Kuwait plans to increase oil production to 4 million barrels a day (b/d) by 2020, according to a senior executive.
The bulk of the increase in output will come from state-owned upstream operator, Kuwait Oil Company (KOC) at 3.65 million b/d, says Sami al-Rushaid, chairman and managing director of KOC.
The remainder will come from Kuwait Gulf Oil Company’s operations in the divided zone with Saudi Arabia, Al-Rushaid told delegates at MEED’s Kuwait Projects 2010 conference in Kuwait.
|Kuwait oil production|
|Year||Millions barrels a day|
|*KOC target; e=Estimate.|
Over the next five years alone, Al-Rushaid expects KOC to spend some KD7bn ($24.9bn).
“We will have a number of challenges. Heavy oil is new to us. Another is EOR [enhanced oil recovery], so we will need assistance and cooperation from the international oil companies,” says Al-Rushaid.
“We are open to suggestions that are applicable to us without contradicting our constitution,” says Al-Rushaid.
Under Kuwait’s constitution it is illegal for foreign companies to own any of its natural resources, making the traditional production sharing agreements usually employed by IOCs impossible to use. This leaves technical service agreements as the only way forward.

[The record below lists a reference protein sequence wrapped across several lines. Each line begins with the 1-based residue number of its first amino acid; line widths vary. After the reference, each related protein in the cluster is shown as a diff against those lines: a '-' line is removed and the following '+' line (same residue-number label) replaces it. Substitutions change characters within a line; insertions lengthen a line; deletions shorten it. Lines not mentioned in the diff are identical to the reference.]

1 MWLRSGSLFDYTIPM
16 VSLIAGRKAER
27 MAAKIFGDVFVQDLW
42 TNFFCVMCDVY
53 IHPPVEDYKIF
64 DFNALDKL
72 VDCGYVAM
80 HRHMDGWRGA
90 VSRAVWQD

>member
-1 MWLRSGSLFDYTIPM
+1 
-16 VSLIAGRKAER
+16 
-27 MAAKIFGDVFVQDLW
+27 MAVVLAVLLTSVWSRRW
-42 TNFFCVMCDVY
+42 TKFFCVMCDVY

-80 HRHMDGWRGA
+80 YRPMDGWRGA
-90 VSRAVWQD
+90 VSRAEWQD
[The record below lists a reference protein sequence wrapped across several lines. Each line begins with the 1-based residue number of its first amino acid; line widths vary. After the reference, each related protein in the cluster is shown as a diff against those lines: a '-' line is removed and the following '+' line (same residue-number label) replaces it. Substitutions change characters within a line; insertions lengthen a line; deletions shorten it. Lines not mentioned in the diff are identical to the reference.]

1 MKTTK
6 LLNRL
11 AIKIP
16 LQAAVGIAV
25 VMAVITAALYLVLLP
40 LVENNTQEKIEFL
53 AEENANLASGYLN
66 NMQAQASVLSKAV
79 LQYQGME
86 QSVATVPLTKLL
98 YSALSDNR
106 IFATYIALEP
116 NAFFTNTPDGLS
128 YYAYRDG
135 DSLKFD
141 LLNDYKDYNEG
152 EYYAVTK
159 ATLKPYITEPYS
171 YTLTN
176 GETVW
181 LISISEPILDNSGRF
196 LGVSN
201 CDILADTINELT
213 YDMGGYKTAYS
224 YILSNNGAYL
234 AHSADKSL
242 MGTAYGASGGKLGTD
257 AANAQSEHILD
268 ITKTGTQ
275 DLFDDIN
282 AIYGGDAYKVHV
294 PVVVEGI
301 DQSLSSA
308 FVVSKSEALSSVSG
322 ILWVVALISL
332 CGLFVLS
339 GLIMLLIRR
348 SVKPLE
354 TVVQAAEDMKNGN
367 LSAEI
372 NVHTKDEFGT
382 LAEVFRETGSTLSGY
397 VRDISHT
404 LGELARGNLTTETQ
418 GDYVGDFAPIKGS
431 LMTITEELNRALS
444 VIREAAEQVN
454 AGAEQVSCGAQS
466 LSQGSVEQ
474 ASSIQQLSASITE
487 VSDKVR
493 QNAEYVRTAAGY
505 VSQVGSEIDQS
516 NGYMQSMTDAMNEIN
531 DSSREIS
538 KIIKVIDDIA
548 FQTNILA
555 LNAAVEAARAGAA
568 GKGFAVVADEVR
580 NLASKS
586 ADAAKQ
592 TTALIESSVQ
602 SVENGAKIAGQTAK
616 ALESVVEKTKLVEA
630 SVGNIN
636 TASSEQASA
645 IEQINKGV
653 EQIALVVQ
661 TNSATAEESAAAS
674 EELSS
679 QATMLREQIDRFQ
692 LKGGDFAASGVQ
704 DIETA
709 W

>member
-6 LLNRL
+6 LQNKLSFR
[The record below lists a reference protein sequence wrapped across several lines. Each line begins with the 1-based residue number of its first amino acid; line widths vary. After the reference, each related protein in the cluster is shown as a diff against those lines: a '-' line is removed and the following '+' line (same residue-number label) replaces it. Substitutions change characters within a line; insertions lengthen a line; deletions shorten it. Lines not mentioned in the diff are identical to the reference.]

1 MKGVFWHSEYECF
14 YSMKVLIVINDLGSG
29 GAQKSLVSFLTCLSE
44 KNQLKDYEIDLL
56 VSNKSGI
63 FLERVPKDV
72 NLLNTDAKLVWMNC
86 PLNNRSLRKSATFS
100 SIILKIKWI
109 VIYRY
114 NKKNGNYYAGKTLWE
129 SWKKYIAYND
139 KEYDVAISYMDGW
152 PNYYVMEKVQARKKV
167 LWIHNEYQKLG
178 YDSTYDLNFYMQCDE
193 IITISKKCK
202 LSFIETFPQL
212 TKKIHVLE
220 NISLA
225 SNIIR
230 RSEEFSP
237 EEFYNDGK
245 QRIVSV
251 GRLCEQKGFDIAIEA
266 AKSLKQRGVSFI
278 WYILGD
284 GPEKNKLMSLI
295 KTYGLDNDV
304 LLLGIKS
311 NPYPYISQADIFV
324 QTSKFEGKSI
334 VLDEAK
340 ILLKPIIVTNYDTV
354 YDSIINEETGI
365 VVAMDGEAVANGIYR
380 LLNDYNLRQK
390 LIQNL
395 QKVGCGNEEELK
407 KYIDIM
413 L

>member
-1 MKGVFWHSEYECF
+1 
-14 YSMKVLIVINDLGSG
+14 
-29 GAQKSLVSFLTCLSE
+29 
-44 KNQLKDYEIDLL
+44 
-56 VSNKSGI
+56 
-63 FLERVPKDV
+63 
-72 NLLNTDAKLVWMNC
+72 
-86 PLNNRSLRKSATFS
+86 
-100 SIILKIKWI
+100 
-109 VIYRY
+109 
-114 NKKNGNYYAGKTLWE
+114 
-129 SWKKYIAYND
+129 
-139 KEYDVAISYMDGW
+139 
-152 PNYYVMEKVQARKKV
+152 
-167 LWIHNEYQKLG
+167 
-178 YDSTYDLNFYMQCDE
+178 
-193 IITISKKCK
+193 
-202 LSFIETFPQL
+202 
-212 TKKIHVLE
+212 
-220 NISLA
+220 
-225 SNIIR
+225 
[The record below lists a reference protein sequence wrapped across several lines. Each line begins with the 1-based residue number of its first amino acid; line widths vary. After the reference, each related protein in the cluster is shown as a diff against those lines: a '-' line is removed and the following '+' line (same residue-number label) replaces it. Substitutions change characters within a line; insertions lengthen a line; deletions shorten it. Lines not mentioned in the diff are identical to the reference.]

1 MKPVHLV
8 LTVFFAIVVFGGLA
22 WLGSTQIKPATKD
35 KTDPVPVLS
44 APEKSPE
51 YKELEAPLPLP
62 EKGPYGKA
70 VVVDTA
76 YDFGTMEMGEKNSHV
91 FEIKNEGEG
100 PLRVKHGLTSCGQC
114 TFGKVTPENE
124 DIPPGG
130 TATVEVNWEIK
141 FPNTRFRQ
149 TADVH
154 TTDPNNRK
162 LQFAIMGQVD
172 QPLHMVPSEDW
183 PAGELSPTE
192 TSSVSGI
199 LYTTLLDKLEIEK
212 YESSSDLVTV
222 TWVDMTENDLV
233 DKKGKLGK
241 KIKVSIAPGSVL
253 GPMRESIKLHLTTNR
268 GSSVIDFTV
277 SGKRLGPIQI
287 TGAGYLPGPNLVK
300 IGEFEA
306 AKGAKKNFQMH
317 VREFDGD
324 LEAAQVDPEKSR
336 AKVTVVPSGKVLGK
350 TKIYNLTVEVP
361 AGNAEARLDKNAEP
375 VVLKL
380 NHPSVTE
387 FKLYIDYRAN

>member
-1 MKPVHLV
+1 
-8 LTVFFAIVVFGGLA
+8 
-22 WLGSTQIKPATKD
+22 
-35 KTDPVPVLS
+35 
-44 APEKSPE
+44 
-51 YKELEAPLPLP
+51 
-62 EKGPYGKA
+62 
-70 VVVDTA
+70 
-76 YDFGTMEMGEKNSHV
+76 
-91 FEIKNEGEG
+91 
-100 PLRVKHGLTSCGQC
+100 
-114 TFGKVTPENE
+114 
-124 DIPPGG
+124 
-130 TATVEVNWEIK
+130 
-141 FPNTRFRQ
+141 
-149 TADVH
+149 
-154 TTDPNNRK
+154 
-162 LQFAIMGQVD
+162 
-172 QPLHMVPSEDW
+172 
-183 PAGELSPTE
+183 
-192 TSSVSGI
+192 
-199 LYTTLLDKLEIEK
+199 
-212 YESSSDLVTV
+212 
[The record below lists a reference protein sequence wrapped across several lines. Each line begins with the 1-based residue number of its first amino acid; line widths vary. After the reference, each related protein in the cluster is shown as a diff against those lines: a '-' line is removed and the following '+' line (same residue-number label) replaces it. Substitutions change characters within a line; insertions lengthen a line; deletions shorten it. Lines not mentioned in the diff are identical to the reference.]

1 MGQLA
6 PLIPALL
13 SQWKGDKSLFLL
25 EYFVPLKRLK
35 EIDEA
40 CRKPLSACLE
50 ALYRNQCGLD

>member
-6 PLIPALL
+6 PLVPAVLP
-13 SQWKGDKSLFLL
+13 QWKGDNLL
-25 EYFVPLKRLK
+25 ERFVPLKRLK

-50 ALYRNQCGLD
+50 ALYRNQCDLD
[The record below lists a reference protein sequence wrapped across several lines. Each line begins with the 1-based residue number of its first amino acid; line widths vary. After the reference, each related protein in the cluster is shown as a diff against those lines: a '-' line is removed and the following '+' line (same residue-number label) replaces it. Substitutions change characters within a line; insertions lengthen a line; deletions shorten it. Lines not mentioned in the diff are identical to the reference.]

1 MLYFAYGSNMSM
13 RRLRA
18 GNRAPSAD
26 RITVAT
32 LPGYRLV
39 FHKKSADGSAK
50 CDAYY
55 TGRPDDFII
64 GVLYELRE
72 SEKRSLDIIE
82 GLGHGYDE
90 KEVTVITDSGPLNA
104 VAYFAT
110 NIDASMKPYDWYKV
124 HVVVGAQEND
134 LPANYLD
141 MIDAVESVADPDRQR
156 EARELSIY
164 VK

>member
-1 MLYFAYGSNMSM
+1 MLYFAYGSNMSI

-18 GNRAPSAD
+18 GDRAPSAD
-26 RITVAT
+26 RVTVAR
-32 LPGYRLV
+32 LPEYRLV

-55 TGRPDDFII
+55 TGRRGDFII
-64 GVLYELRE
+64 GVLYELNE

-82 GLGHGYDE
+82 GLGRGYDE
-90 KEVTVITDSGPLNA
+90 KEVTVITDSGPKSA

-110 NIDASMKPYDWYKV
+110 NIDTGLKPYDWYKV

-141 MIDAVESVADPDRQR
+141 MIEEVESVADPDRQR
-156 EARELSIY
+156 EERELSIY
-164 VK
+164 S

Kuwait is planning to produce between 250,000 to 270,000 b/d of heavy oil from its northern fields. The scheme is described as a ‘gap-filler’ to ensure Kuwait reaches its 2020 target of 4 million b/d, since it is much more expensive to exploit than conventional oil reserves. Pilot schemes are currently under way, but the first commercial production of around 60,000 b/d is not expected until after 2015.
Production is targeted for the stalled Al-Zour Refinery, which state-refiner Kuwait National Petroleum Company (KNPC) hopes to restart.
“The economics of the refinery work better with heavy oil for which it was designed. All 60,000 barrels a day would go to the refinery to produce low sulphur fuel oil for power plants,” says Al-Rushaid.